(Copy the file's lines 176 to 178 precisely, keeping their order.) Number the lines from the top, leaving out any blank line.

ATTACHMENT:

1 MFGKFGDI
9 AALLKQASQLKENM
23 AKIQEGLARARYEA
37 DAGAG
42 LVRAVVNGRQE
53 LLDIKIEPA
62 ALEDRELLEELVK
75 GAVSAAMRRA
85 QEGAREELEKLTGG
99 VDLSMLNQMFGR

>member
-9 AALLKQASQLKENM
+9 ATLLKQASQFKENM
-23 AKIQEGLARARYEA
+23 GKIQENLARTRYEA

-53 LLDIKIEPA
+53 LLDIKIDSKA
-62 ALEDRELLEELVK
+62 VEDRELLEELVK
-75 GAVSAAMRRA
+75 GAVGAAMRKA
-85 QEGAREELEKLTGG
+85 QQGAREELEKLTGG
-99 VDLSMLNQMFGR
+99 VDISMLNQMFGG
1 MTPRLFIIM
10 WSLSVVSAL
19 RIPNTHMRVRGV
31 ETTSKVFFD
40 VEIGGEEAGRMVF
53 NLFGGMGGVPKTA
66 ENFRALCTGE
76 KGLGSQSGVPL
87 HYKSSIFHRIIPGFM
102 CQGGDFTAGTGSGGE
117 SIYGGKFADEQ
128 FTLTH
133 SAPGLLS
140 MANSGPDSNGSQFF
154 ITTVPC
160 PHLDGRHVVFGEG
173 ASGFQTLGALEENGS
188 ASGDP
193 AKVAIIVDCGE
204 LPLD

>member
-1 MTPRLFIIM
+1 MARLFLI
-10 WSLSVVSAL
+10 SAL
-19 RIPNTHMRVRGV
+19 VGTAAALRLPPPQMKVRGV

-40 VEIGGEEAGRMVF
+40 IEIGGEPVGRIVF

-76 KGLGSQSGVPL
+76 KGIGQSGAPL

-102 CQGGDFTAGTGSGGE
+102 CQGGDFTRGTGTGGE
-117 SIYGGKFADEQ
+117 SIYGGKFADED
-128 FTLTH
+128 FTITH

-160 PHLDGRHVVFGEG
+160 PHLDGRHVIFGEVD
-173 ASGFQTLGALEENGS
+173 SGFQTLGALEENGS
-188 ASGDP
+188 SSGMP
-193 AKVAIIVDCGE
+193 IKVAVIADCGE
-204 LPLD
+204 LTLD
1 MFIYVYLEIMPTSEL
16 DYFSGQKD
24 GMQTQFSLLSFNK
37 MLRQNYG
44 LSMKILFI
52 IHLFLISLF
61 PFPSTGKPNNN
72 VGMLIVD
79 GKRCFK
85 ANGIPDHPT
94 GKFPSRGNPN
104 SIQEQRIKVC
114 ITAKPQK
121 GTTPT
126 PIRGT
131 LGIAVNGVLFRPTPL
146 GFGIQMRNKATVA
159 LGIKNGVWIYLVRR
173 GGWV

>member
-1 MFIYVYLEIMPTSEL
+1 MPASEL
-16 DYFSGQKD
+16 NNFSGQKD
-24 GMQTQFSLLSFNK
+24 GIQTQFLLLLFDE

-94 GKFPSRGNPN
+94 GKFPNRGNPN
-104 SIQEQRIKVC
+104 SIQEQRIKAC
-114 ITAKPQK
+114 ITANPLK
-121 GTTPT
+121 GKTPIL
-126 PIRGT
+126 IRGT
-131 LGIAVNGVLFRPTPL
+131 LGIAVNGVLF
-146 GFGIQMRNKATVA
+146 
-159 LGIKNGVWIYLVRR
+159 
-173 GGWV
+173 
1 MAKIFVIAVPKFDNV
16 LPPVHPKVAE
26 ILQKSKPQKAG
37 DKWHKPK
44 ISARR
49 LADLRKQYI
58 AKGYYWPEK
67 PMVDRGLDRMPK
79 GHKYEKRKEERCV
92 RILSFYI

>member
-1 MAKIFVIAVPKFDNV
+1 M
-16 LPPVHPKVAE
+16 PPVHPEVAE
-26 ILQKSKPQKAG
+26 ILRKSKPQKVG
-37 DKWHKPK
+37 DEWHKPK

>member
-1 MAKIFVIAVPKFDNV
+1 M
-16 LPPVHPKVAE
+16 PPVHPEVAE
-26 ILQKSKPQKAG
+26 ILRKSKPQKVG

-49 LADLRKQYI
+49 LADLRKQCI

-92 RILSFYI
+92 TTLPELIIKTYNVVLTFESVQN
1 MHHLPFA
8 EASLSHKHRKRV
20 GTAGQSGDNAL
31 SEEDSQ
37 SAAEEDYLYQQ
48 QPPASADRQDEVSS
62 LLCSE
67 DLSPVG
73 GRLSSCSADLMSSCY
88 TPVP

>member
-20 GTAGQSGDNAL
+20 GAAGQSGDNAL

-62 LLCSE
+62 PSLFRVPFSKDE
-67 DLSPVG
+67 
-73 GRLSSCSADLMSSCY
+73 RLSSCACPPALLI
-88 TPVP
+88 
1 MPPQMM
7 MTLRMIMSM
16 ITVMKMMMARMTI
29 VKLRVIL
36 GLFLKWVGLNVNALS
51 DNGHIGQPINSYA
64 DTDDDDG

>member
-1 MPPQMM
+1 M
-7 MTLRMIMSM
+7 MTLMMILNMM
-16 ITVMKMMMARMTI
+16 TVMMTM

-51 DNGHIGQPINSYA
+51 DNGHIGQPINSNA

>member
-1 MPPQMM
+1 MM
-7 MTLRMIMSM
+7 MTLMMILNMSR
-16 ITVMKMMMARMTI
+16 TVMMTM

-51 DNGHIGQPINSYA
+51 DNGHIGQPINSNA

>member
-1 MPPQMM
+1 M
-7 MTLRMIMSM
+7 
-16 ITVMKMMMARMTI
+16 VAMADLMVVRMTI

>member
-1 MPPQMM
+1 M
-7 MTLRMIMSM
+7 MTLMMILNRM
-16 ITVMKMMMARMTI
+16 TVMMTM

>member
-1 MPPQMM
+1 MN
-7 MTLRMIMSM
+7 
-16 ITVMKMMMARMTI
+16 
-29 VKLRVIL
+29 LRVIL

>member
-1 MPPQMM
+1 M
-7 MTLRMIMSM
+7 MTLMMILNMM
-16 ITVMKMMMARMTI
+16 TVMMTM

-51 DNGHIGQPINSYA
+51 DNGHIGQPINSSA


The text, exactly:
-1 MPPQMM
+1 M
-7 MTLRMIMSM